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Monday, June 17, 2013

On Adventuring in Science Fiction: Back to the Future and Jules Verne

I was watching Back to the Future 3 the other day and it got me wanting to read some classic science fiction. More specifically it got me wanting to read some Jules Verne. It's not just that his name comes up a few times in the film, but it's what I think Zemeckis and Gale felt when dreaming up the science in their story. I think they felt the same sense of adventure at exploring the unknown as you feel when you open one of Verne's novels.

If you've ever read Verne, you'll know what I meant when I said "dreaming." His stories embody a romantic fascination with possibility, with discovery, with exploring the unknown. They're a different kind of science fiction than the kind where the characters discover the unknown and then destroy it under relentless firepower and vorpal death. Or the kind where the opposite happens. It's not like they're without conflict, but I'd say thinking 20,000 Leagues Under the Sea is about exterminating sea monsters would be missing the point.

Back to the Future has so much in common with the science fiction Jules Verne was writing. Verne's stories look to the unknown with wonderment; they look to the depths of the ocean, the center of the earth, and then all the way around it with an earnest fascination and sense of adventure. I feel like this is an approach to science fiction that not all writers can accomplish in their work because they just don't feel it in their hearts. It may be that you have to love not just science, or science fiction, but also adventure and discovery. It seems very child-like to me, like building a fort or camping out in your own backyard while feeling that you're in the middle of the forest.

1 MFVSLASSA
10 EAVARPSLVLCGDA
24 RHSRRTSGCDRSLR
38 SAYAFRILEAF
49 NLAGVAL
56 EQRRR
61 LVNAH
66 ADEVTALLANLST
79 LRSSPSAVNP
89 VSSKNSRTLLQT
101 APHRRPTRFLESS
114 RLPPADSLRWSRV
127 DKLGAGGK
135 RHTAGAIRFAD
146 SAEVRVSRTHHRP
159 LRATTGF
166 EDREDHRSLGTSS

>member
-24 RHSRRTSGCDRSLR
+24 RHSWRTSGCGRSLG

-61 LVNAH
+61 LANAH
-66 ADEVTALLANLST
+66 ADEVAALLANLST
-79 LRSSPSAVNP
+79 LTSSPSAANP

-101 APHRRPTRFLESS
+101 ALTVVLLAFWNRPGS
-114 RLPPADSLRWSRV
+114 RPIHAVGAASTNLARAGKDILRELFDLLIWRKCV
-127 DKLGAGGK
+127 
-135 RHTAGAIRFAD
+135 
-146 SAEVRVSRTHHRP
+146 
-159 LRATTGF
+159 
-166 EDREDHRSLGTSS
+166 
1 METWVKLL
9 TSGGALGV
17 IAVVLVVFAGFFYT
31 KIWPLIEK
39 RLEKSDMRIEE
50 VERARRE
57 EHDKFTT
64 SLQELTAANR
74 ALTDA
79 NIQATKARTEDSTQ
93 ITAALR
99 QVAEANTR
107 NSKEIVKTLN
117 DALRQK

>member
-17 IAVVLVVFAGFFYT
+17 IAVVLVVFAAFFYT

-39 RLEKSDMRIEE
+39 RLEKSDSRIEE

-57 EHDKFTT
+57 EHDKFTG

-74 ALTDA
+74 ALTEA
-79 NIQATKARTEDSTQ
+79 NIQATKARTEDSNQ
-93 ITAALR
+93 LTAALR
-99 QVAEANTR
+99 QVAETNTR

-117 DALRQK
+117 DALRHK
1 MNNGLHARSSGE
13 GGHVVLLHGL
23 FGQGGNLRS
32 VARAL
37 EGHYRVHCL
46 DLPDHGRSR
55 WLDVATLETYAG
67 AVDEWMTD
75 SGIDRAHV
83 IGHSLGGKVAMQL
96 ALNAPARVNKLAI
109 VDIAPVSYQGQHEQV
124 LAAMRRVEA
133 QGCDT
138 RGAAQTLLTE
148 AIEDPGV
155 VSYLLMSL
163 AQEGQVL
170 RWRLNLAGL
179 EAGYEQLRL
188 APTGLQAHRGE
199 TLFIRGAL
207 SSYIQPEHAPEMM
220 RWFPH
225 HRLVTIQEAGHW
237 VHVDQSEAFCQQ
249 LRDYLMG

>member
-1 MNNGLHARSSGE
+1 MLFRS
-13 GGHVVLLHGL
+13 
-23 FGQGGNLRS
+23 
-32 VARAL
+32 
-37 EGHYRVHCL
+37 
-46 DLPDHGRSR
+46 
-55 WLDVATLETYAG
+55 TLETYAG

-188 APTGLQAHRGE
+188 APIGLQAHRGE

I'm not nostalgic for classic science fiction. It's not like "back in the day" people wrote more fantastic, adventurous sci-fi. Look at H.G. Wells and his excellent, classic work. War of the Worlds contains scenes that bear war genre conventions and The Time Machine dips into the conventions of horror and post-apocalyptic fiction. Much of his work is not about adventure or feeling the thrill of exploration. It proposes scientific discovery and examines the limits of human morality. It's a very different kind of science fiction.

Obviously Zemeckis and Gale weren't trying to predict the course of scientific progress, as cool as it would be if the first time machine really were a DeLorean. And they weren't guiding scientists the way Arthur C. Clarke was. However the work they did bears great resemblance to Verne's, with them exploring time in a way that makes the reader feel ten years old again; Doc's words, not mine.

Verne, Wells, Clarke, Zemeckis, Gale and many, many others have written science fiction and they have all got their own perspective on what can be done with their genre. Part of the appeal to science fiction is the variety that comes along with it. And how well other genres blend into it. I don't know what Zemeckis and Gale saw in time travel that compelled them to write about it, but I think the ease with which I can watch and rewatch their films is testament to them feeling something very deeply. I found myself wondering after the film what that might have been. And how Verne must have felt when writing about what could be at the center of the earth at a time when no one had any idea. Well now there isn't a fun mysterious center to write about and people are writing about other planets. Other times. Other dimensions. When we have solved those mysteries (assuming they even can be solved), what will people be dreaming about? What adventure will there be for people to sense, what unknown for us to explore, and what will we be writing about it?